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Politics of division

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It has become normal in Zimbabwe to find two organizations doing the same business, and sharing the name but then suffixed somehow with another word to mark a difference. For example, ‘MDC T’, ‘MDC M’, ‘ZINASU Magwini’, ‘ZINASU Chinyere’, ‘CAPS FC’, ‘CAPS United’, just to mention a few. Even Churches have not been spared: ‘Johhane Marange’, ‘Johanne Masowe yeChishanu’, ‘Johanne Masowe yeMadzibaba’ and ‘Johnane Masowe yeVadzidzi’. One wonders why these divisions are happening. Even in these seemly intact institutions, its normal to hear of ‘this faction’ and ‘that other faction’. Many times conflicts are unavoidable, but is separation always the best answer? In every set up since time immemorial, there has always been a provision for dispute settlement. Conflicts are not new in our lives, our failure to handle them should labeled as such: FAILURE.

And this does not only happen at institutional level, but even at social and family level, you find those that were strong bonds now being totally disjointed. Friends, who were friends, are no longer. Parents who shared everything including children are now enemies for life. It is high time that we stop this trend and resort to amicable dispute settling mechanisms, which do not culminate in divisions. We all know that there is power in unity and a unified body is more dignified that its sub-parts. Even the bible makes it clear that “Every kingdom divided against itself is brought to desolation; and every city or house divided against itself shall not stand” (Matthew 12:25). Even the Shona say that “Shumba mbiri hadzibvutirwi nyama,” which literally means that one cannot take away meat from two lions. Recognising this power of unity, and recalling past experiences were disunity has cost us, it should be a lesson to throw out division forever.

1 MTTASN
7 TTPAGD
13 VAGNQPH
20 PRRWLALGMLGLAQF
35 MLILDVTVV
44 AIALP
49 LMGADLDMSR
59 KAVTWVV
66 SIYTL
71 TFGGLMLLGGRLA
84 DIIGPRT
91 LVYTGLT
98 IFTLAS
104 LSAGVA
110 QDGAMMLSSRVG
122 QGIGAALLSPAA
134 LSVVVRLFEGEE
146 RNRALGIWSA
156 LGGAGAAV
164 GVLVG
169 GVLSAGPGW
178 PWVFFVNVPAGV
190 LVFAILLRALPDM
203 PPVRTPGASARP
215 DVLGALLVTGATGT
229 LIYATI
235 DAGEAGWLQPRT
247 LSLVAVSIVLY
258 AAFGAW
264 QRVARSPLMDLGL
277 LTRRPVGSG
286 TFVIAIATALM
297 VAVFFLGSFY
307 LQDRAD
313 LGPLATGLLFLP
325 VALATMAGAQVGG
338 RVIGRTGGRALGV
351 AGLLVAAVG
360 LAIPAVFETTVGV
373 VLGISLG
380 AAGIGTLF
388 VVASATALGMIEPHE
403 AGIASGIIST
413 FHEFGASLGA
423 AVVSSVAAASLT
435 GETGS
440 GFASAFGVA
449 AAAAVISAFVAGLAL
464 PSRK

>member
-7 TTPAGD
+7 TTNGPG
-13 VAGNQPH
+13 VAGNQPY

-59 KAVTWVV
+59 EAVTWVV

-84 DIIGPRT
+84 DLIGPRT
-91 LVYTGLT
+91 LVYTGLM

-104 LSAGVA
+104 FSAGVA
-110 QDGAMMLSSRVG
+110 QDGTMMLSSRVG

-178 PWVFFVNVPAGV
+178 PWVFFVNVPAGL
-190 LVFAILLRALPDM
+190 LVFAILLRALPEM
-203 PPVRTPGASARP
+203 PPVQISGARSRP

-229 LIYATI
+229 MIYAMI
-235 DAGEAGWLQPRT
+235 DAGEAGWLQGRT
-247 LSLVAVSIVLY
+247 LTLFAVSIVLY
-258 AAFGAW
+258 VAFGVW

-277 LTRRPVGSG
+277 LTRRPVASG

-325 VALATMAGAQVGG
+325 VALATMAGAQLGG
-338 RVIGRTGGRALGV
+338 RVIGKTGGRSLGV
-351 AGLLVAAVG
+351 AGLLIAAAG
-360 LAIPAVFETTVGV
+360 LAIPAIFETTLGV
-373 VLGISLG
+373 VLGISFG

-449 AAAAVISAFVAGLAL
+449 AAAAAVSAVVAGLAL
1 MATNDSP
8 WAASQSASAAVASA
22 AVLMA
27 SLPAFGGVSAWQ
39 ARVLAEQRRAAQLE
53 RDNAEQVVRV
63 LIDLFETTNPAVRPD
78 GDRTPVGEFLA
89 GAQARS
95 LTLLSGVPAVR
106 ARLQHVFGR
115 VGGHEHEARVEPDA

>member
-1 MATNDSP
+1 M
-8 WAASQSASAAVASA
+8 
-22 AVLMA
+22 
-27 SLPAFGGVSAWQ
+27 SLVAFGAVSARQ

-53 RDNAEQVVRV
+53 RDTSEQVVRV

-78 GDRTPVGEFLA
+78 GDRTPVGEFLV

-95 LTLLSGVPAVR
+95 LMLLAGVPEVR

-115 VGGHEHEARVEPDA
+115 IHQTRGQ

The question is, what kind of precedence are we are setting for our future generations, in terms of professionalism, leadership qualities, comradeship, brotherhood and unity of purpose? The bottom line here is to bring things together when we see them falling apart.

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